A press release from High School District 155:
Crystal Lake South Senior Applies for Two Patents before Graduation
Caroline Rausch will graduate from Crystal Lake South High School in one week and she has already applied for two patents.
She began working on the first one in eighth grade [in Lundahl MIddle School] with six other girls who were on a robotics team called Fruit Salad.
The theme of the contest was natural disasters and Fruit Salad decided to research floods.
The team developed a kit so people trapped in their car could escape and survive by staying on the roof.
Fruit Salad applied for a provisional patent first, through a patent lawyer.
After that, they had one year to finalize their design.
Once that was completed, the team filed the patent to the patent office and waited two years for results.
Typically, more revisions are requested, but that didn’t happen to Fruit Salad.
“We were really happy when we got our patent because we didn’t expect it to be that fast.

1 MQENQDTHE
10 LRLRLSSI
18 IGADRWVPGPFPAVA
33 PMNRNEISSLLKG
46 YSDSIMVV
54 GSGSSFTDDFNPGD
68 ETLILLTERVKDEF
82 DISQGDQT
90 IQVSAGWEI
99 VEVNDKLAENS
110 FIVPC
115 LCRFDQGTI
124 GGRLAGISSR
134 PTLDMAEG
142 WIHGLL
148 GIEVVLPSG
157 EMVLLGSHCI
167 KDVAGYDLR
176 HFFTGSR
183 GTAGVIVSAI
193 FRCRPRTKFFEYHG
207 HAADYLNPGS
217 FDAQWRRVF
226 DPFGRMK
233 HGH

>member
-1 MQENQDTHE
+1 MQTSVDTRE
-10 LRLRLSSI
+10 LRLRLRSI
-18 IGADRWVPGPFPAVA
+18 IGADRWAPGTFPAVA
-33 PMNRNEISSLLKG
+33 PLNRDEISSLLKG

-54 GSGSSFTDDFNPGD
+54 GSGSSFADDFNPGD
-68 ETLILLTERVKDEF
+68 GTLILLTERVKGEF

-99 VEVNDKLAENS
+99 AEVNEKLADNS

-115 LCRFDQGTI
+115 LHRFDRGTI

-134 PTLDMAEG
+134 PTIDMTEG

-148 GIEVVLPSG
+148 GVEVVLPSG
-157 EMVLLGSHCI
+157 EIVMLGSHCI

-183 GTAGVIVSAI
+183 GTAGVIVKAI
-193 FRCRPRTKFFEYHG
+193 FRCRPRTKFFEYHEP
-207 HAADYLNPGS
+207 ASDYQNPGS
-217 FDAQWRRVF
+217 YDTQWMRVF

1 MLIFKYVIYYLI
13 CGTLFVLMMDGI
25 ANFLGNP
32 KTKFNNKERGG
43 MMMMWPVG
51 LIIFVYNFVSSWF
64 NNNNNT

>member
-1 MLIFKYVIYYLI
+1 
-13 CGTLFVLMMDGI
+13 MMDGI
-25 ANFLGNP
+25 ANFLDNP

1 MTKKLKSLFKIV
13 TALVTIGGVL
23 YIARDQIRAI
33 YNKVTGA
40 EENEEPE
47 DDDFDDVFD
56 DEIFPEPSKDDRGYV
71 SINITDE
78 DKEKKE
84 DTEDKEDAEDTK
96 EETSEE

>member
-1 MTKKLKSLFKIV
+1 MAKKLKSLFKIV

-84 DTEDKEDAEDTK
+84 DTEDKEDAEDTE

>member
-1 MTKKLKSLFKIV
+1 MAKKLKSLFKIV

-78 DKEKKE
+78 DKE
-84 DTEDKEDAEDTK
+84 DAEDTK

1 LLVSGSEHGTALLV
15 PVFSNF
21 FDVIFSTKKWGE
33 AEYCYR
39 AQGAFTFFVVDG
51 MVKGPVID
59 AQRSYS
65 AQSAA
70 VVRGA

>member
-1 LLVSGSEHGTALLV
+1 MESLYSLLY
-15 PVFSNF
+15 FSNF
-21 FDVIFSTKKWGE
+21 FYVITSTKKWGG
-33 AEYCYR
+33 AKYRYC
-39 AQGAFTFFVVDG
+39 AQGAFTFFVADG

“It seems like a long time that it took us three years, but normally it takes multiple revisions and there’s three years of waiting, so it takes 10 years,” said Caroline Rausch, Crystal Lake South senior.
Rausch began working on her second patent during her junior year with Erin Cook and Rutu Brahmbhatt as part of a capstone course called Engineering Design and Development.
All three girls played tennis and decided to create a machine that would sort tennis balls and check the pressure, so that the tennis coaches did not have to do this by hand.
Rausch, Cook and Brahmbhatt applied for a patent at the end of May last year.
The goal is to submit the revised patent application to the patent office at the end of this school year.
Rausch has been making revisions with the help of her patent lawyer, and it will be sent to the patent office shortly.
As for Fruit Salad, they haven’t decided what to do with the kit.
They have thought about selling it to AAA and have the company market it.
As for the tennis ball problem, Rausch continues to make revisions so the machine doesn’t jam, and it accurately measures the pressure of the tennis balls.
Rausch plans to attend Franklin W. Olin College of Engineering this fall, where she will be studying mechanical engineering, and hopes to get a concentration in entrepreneurship.
“I don’t really like working at a desk like most engineers, I’d rather do the whole engineering process.
“I design it, I build it, I test it so I’d like to have a company that can let me be involved in all of that.”